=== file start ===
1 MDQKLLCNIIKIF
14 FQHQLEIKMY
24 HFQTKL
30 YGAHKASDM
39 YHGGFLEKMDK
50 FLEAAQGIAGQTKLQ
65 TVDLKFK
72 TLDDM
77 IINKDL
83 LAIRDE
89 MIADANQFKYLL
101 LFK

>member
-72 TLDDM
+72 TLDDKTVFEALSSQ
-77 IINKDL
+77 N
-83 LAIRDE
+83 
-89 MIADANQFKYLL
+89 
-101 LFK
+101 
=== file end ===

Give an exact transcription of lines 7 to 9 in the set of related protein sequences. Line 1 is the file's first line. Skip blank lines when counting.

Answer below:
65 TVDLKFK
72 TLDDM
77 IINKDL